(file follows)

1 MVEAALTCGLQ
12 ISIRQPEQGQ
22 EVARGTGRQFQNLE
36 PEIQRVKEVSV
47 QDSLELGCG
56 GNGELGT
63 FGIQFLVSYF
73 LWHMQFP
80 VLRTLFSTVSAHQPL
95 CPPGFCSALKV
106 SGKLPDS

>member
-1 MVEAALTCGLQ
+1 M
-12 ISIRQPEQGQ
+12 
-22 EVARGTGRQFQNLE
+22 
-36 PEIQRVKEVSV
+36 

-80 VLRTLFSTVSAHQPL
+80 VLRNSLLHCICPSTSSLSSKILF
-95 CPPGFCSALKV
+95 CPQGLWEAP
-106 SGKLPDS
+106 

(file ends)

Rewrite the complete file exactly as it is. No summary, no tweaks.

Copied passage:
1 MVEAALTCGLQ
12 ISIRQPEQGQ
22 EVARGTGRQFQNLE
36 PEIQRVKEVSV
47 QDSLELGCG
56 GNGELGT
63 FGIQFLVSYF
73 LWHMQFP
80 VLRTLFSTVSAHQPL
95 CPPGFCSALKV
106 SGKLPDS

>member
-1 MVEAALTCGLQ
+1 M
-12 ISIRQPEQGQ
+12 
-22 EVARGTGRQFQNLE
+22 
-36 PEIQRVKEVSV
+36 

-80 VLRTLFSTVSAHQPL
+80 VLRNSLLHCICPSTSSLSSKILF
-95 CPPGFCSALKV
+95 CPQGLWEAP
-106 SGKLPDS
+106 